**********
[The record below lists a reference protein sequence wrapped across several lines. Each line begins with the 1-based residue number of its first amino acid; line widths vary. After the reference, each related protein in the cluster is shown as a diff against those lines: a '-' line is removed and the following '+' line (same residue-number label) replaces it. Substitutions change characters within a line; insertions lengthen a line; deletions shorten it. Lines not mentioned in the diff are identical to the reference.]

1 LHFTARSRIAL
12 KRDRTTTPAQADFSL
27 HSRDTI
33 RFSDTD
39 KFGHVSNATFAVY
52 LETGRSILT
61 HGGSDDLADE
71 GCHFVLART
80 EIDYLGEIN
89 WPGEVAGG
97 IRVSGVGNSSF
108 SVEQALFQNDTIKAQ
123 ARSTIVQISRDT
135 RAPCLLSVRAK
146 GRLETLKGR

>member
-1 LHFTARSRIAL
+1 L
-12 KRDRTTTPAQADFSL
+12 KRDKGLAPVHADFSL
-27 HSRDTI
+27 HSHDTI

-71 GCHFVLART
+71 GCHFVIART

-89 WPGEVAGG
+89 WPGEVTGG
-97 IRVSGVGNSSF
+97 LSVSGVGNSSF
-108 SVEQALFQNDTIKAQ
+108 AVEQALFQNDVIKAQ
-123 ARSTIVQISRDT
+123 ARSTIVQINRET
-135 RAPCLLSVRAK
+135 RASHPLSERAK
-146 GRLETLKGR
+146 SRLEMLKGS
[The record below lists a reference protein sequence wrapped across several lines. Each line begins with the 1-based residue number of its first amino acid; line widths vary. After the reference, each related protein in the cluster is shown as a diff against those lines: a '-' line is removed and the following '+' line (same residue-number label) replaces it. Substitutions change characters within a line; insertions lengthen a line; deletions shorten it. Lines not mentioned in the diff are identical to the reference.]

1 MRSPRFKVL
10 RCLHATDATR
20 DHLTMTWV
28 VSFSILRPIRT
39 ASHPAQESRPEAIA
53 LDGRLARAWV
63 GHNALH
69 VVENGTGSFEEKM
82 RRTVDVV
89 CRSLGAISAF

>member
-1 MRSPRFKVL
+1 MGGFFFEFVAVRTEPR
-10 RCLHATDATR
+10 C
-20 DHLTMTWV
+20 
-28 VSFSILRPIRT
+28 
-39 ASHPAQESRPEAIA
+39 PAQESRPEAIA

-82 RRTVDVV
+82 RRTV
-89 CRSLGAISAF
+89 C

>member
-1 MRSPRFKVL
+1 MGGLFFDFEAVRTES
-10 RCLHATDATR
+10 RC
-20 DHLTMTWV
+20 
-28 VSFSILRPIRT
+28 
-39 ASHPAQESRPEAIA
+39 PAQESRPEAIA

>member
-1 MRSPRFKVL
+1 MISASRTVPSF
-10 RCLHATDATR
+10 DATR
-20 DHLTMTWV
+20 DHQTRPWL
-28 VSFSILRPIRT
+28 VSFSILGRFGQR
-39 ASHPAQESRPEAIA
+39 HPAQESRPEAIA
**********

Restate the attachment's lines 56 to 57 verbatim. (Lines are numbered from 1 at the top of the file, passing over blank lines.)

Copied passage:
-28 VSFSILRPIRT
+28 